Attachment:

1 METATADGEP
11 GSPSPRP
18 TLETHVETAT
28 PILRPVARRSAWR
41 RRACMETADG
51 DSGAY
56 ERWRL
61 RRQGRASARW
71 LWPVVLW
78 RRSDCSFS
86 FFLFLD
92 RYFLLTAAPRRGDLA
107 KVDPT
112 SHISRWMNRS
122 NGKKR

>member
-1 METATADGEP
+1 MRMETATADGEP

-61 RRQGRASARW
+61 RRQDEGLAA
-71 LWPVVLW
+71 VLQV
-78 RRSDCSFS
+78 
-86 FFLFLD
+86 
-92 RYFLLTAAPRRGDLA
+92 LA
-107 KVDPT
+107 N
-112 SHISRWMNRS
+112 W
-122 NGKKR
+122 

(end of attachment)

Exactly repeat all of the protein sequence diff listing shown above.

1 METATADGEP
11 GSPSPRP
18 TLETHVETAT
28 PILRPVARRSAWR
41 RRACMETADG
51 DSGAY
56 ERWRL
61 RRQGRASARW
71 LWPVVLW
78 RRSDCSFS
86 FFLFLD
92 RYFLLTAAPRRGDLA
107 KVDPT
112 SHISRWMNRS
122 NGKKR

>member
-1 METATADGEP
+1 MRMETATADGEP

-61 RRQGRASARW
+61 RRQDEGLAA
-71 LWPVVLW
+71 VLQV
-78 RRSDCSFS
+78 
-86 FFLFLD
+86 
-92 RYFLLTAAPRRGDLA
+92 LA
-107 KVDPT
+107 N
-112 SHISRWMNRS
+112 W
-122 NGKKR
+122 